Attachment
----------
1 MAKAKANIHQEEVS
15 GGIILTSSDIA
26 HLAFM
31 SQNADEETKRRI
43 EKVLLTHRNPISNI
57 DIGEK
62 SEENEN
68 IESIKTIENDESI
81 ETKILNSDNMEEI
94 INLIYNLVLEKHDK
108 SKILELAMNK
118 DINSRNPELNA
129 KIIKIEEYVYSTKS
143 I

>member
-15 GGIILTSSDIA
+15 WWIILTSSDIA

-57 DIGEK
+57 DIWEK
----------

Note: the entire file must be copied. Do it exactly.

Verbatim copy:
1 MAKAKANIHQEEVS
15 GGIILTSSDIA
26 HLAFM
31 SQNADEETKRRI
43 EKVLLTHRNPISNI
57 DIGEK
62 SEENEN
68 IESIKTIENDESI
81 ETKILNSDNMEEI
94 INLIYNLVLEKHDK
108 SKILELAMNK
118 DINSRNPELNA
129 KIIKIEEYVYSTKS
143 I

>member
-15 GGIILTSSDIA
+15 WWIILTSSDIA

-57 DIGEK
+57 DIWEK